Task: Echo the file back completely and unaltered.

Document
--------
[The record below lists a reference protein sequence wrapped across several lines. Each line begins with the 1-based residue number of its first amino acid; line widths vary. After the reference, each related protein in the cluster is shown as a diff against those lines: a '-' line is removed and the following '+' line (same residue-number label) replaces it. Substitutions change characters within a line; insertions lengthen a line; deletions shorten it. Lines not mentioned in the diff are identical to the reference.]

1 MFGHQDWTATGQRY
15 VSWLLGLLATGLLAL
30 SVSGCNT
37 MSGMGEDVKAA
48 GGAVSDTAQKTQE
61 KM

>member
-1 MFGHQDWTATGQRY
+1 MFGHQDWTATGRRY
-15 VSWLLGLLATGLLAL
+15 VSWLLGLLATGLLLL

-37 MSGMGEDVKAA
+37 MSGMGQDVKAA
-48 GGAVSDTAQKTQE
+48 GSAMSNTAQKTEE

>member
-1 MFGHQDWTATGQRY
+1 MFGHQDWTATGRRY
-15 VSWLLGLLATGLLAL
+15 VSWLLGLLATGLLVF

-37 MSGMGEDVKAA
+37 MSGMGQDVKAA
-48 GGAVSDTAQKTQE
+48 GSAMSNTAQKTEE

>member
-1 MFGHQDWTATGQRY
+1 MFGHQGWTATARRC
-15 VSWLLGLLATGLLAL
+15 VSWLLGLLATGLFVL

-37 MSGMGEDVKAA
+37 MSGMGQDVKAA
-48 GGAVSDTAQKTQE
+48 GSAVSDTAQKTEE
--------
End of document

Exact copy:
[The record below lists a reference protein sequence wrapped across several lines. Each line begins with the 1-based residue number of its first amino acid; line widths vary. After the reference, each related protein in the cluster is shown as a diff against those lines: a '-' line is removed and the following '+' line (same residue-number label) replaces it. Substitutions change characters within a line; insertions lengthen a line; deletions shorten it. Lines not mentioned in the diff are identical to the reference.]

1 MFGHQDWTATGQRY
15 VSWLLGLLATGLLAL
30 SVSGCNT
37 MSGMGEDVKAA
48 GGAVSDTAQKTQE
61 KM

>member
-1 MFGHQDWTATGQRY
+1 MFGHQDWTATGRRY
-15 VSWLLGLLATGLLAL
+15 VSWLLGLLATGLLLL

-37 MSGMGEDVKAA
+37 MSGMGQDVKAA
-48 GGAVSDTAQKTQE
+48 GSAMSNTAQKTEE

>member
-1 MFGHQDWTATGQRY
+1 MFGHQDWTATGRRY
-15 VSWLLGLLATGLLAL
+15 VSWLLGLLATGLLVF

-37 MSGMGEDVKAA
+37 MSGMGQDVKAA
-48 GGAVSDTAQKTQE
+48 GSAMSNTAQKTEE

>member
-1 MFGHQDWTATGQRY
+1 MFGHQGWTATARRC
-15 VSWLLGLLATGLLAL
+15 VSWLLGLLATGLFVL

-37 MSGMGEDVKAA
+37 MSGMGQDVKAA
-48 GGAVSDTAQKTQE
+48 GSAVSDTAQKTEE